You may proceed to the secondary survey after completing a primary survey and handling any life-threatening problems. Learn what you need to do.

If you would like to further your first aid skills we also offer a range of first aid courses.

What to do


  • Once you’ve completed a primary survey and addressed any life-threatening issues, it’s time to do a secondary survey. Inquire about every event that may have taken place with a responsive casualty and those around him or her. The goal of this part is to learn more about the victim’s background, signs, and symptoms.
  • Leave the victim in place until you are confident that it is safe to move them into a more appropriate posture for their injuries or illnesses.


  • Find out more about the casualty’s history. Use the mnemonic AMPLE as an easy reminder. Look for jewellery with any medical warnings that might give you information about their medical history or any allergies.
    • Allergy – Do they have any allergies? Do they take certain medicines, such as penicillin or aspirin?
    • Medication – Is he or she using any medicines?
    • Previous medical history – Do they have any medical issues, such as diabetes, epilepsy, or heart disease? Have they previously suffered an injury or had surgery?
    • Last meal – When did they last eat or drink?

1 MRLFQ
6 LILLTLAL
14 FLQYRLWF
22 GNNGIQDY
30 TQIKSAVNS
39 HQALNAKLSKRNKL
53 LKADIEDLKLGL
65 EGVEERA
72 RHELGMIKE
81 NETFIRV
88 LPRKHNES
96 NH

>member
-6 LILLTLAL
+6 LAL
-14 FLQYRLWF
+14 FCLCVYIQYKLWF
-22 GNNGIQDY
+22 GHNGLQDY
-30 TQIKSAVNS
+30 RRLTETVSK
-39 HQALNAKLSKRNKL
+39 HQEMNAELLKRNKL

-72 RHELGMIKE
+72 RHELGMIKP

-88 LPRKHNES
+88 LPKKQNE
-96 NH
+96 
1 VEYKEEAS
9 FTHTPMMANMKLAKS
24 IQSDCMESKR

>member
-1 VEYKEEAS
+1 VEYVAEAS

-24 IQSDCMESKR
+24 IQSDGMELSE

• Event history – What occurred and where? Is it a sickness or an accident that is to blame? Inquire of any people in the area what occurred and whether you may find anything useful.


  • Make sure to look, listen, feel, and smell for any indications of injury such as, deformation, bleeding, swelling, discolouration, or unusual smells. When comparing them, you should always compare the injured side of the body to the unaffected one. Are they able to walk and bend their legs? Is there anything else that might be causing their tardiness, such as health problems or other concerns? Check for any minor injuries while you’re doing the exam.


  • Ask the injured person basic, brief questions about any symptoms or feelings they are experiencing. They should give as much information as possible. Inquire of them:
    • Are you in pain? If so, where about?
    • When did you begin to feel pain?
    • What is the nature of the pain, is it constant or intermittent, sharp or dull?
    • Is it exacerbated by activity or breathing?

If you or your employees need first aid qualifications, take a look at our range of first aid training courses. Alternatively, get in touch today to find out more.


Share the post